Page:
On Rule #81: Crash Test Dummies
We don’t like to talk about crashing. Talking about crashing before you crash feels a lot like tempting fate and talking about it after you crashed feels a lot like a fisherman bragging about his catch. But crashing is the worst part of our sport apart from getting hit by a car, which has all the worst part of crashing give or take a few tons of metal and possible disembodiment or death.
Waking up the morning after a crash is a feeling that can only be understood by someone who has woken up the morning after a crash. The wounds will have kept you up much of the night, not being able to sleep on one side (or both), which is somehow always your favorite side to sleep on. The lack of movement overnight will mean that the wounds themselves are tight and sore, and the force of the impact will have the result that you know the precise location of every organ within your torso.
Men don’t like to act like they’ve been hurt, unless they’re in a long-term relationship, in which case they will pretend anything hurts so long as no one aside from their partner is around. Under these same circumstances, they are highly susceptible to debilitating cases of Man Flu which require loads of coddling, soup, and beer in order to cure. Outside these two extenuating circumstances, we jump up from any accident and pretend nothing happened, like Inspector Clouseau. Pro Cyclists epitomize that spirit to the maximum, frequently coming off at speed, removing loads of skin, and hopping back onto their bicycles as if nothing happened.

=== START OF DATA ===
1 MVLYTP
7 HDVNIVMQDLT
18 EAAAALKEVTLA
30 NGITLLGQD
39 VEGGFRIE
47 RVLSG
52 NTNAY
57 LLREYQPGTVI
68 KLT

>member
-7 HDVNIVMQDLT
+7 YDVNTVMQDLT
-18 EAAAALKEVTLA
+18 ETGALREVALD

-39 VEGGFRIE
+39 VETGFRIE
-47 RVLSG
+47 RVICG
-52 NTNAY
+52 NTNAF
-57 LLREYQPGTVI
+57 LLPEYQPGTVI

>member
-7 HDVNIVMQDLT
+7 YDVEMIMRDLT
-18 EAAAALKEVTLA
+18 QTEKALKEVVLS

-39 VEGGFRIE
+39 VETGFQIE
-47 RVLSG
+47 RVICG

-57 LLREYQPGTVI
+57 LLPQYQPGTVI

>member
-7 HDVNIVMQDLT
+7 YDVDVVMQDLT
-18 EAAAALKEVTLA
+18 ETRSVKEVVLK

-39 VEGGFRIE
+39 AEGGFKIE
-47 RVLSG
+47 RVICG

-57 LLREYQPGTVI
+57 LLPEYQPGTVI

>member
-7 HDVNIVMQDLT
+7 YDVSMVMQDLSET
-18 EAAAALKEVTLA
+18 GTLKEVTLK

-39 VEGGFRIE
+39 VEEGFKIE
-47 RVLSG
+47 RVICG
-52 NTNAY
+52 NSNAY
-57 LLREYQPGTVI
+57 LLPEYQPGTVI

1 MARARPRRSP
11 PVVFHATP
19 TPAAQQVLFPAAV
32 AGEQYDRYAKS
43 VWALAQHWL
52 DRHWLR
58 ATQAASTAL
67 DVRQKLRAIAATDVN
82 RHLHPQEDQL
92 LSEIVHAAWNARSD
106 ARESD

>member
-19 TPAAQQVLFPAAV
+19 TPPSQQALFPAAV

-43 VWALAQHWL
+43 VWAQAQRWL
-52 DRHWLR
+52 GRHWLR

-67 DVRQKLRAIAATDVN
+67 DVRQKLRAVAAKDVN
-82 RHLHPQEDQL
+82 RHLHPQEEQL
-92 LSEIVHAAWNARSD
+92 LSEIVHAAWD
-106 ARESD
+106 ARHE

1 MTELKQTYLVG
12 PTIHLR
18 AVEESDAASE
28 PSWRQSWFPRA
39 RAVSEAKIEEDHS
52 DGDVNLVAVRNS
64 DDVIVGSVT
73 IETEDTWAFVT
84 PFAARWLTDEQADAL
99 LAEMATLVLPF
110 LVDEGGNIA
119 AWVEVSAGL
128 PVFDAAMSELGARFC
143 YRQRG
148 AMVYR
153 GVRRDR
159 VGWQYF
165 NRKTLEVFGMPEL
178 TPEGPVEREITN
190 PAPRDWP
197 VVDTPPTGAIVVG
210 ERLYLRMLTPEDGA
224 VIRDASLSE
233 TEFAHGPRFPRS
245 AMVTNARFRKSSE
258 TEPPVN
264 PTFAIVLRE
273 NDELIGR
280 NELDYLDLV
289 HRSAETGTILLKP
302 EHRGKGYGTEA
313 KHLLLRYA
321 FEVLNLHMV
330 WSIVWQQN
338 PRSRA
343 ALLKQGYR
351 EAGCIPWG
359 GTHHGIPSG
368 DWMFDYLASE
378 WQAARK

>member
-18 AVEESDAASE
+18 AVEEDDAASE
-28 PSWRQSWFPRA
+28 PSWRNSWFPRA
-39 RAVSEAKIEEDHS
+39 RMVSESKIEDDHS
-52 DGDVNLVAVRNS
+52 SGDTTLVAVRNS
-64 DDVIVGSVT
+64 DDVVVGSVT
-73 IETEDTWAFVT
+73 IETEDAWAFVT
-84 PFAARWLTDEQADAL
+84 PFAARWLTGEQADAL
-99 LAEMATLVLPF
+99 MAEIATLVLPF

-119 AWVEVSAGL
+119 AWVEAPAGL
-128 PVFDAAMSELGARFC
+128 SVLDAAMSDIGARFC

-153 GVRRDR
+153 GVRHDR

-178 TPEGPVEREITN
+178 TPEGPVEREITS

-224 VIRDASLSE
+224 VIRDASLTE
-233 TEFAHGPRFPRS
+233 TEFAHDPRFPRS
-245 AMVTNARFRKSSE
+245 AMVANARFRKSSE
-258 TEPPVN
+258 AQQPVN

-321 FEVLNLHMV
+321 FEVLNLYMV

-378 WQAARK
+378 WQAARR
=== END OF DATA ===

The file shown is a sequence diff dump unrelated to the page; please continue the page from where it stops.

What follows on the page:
Geraint Thomas, possibly the most Rule Compliant rider in the modern Peloton, epitomized that today with his crash:
Barguil just wiped me out. It was a tight right and he just came around on the inside and knocked me straight off the road. I got back up and started chasing.
Which is also the same thing he did when he got blown off the road in Gent-Wevelgem. Except this time he head-butted a telephone pole and highsided into a ravine first. The race doctor apparently asked him his name to test him for a concussion and he answered with, “Chris Froome.”
JC Peraud came off alone a few days back, for no reason that anyone can articulate other than, “a touch of wheels”, which is what we say whenever we crash for no reason, even when riding alone. He came off at speed, on some of the roughest tarmac imaginable. He was skinned alive, effectively. And, as with Geraint, he got up and not only finished the stage, but rejoined the field. Double stud with a side of Steak Tartare.
And those examples are just from the last three days of racing. The last three days.
Crashing is part of life as a Cyclist. We risk life, limb, and skin. We fall off, we climb back on. Crashing is learned; we know how to fall to minimize “important” damage. “He didn’t crash right,” we say, as if there were a mysterious way to crash right.
We don’t talk about crashing because as a Cyclist, if follows us everywhere we go. It is always there behind us, like the shadow we feel on the backs of our necks when we come up the basement stairs.
Talking about it only makes it real, and crashing is already as real as it needs to be.